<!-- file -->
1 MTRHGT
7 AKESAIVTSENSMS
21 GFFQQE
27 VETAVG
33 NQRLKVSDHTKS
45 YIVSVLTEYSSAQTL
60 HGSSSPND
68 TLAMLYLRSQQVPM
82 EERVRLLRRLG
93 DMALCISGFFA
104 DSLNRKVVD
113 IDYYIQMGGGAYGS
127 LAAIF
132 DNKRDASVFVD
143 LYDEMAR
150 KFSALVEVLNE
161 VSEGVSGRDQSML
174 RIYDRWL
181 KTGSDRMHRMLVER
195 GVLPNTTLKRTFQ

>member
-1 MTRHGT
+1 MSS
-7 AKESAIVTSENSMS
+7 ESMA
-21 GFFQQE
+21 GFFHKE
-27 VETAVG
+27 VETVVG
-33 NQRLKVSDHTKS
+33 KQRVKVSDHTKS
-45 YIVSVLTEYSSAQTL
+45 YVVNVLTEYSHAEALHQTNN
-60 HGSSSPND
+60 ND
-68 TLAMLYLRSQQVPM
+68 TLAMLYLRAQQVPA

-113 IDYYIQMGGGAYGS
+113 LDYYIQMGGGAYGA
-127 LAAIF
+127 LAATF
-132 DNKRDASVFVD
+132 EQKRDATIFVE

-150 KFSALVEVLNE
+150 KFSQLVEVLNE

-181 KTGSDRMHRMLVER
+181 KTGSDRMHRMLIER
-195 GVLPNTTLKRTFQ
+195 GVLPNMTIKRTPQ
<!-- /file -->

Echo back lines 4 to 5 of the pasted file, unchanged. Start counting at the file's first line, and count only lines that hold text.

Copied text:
27 VETAVG
33 NQRLKVSDHTKS